Economy

Jamie Dimon: Pandemic Is ‘Wake-Up Call’ For Inclusive Recovery

Jamie Dimon: Pandemic Is 'Wake-Up Call'

Jamie Dimon, CEO of JPMorgan Chase, said in a memo that the coronavirus pandemic has revealed weaknesses that require a bipartisan approach to correction. The note came out ahead of the shareholder meeting that was held remotely on Tuesday (May 19).

“As a nation, we were clearly not equipped for this global pandemic, and the consequences have been devastating. But it is forcing us to work together, and it is improving civility and reminding us that we all live on one planet,” he said in the note.

Dimon called the pandemic a “wake-up call” that revealed the millions of Americans “who have been left behind for too long.”

“The last few months have laid bare the reality that, even before the pandemic hit, far too many people were living on the edge,” Dimon said in the letter, emphasizing that nearly 40 percent of people who lost jobs came from households with incomes of less than $40,000.

JPMorgan Chase is in a good position, he said, and has awarded over $30 billion in loans to over 250,000 businesses as part of the Paycheck Protection Program (PPP). The company also approved in excess of $45 billion in new credit in March and April for customers who were financially impacted by the pandemic.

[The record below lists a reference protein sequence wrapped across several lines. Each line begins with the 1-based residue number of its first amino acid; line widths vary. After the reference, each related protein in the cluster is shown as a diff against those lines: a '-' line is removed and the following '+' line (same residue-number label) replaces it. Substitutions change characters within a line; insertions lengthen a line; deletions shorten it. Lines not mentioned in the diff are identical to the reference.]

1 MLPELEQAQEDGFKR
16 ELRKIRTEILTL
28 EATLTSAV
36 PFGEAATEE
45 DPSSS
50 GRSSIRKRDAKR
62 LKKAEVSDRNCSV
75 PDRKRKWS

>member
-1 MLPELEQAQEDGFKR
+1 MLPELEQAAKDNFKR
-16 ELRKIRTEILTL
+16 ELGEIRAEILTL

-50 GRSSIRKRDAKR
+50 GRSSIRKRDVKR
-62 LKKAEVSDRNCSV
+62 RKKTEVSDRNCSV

“We incorporate plans for resilience in everything we do — resilience for hurricanes, data center failures, cyberattacks and other issues. And while we had not envisioned the effects of a pandemic like this one, all of this preparation has paid off,” Dimon said in the letter.

He also added that JPMorgan has assisted 1.5 million account holders who were “struggling financially” by postponing payments and refunding fees.

“We entered this crisis in a position of strength,” he said, adding that the firm has set records for revenue and net income. “No matter the challenge, we manage our company consistently with principles that have stood the test of time.”

JPMorgan Chase, the country’s largest bank by assets, has committed $50 million to help address “the long-term economic challenges people face.” Dimon said the funding will be “deployed over time” and will target the people and communities that need it most. 

The CEO outlined the company’s strategies for dealing with the pandemic in his annual letter to shareholders on April 6. “We have the resources to emerge from this crisis as a stronger country,” he said in the letter. “America is still the most prosperous nation the world has ever seen.”

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